• An aspect of some embodiments of the present invention is the provision of a method as claimed in the appended claims. Unless otherwise defined, all technical and/or scientific terms used herein have the same meaning as commonly understood by one of ordinary skill in the art to which the invention pertains. Although methods and materials similar or equivalent to those described herein can be used in the practice or testing of embodiments of the invention, exemplary methods and/or materials are described below. In case of conflict, the patent specification, including definitions, will control. In addition, the materials, methods, and examples are illustrative only and are not intended to be necessarily limiting.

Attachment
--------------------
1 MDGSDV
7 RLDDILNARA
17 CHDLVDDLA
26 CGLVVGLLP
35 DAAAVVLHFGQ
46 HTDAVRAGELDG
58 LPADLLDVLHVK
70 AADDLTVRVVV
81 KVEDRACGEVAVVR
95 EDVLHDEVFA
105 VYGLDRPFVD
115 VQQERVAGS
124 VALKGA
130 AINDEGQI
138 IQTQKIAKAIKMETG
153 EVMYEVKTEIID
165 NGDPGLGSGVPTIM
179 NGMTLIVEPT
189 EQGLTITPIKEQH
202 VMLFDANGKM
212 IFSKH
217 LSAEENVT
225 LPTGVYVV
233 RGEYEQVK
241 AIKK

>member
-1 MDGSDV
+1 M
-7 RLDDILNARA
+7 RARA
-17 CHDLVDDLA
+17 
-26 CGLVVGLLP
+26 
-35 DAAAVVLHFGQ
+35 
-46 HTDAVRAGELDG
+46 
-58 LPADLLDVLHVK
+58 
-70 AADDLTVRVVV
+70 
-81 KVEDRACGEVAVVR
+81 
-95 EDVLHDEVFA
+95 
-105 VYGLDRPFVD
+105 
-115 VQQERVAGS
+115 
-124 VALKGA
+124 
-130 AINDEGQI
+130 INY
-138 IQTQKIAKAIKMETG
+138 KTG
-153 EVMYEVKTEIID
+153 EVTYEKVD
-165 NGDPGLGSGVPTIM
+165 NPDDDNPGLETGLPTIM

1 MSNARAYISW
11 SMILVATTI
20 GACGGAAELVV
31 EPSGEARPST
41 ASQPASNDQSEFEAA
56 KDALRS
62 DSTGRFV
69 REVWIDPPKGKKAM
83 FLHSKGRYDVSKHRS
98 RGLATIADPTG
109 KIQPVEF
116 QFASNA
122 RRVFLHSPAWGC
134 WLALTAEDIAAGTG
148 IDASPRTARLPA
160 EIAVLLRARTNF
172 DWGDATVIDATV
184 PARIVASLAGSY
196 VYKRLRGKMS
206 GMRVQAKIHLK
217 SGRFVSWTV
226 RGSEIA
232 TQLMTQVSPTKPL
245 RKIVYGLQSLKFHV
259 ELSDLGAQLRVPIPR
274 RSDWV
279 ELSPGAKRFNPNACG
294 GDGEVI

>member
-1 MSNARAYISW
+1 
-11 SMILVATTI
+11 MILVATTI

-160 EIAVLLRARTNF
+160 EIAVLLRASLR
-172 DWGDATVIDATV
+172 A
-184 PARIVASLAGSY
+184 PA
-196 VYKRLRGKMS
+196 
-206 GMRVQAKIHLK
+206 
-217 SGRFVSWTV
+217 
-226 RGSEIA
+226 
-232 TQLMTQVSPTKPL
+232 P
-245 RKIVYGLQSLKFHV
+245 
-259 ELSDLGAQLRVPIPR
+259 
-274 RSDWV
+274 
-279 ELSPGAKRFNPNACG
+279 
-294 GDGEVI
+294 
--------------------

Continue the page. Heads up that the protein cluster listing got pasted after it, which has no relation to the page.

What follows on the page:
• Implementation of the method and/or system of embodiments of the invention can involve performing or completing selected tasks manually, automatically, or a combination thereof. Moreover, according to actual instrumentation and equipment of embodiments of the method and/or system of the invention, several selected tasks could be implemented by hardware, by software or by firmware or by a combination thereof using an operating system.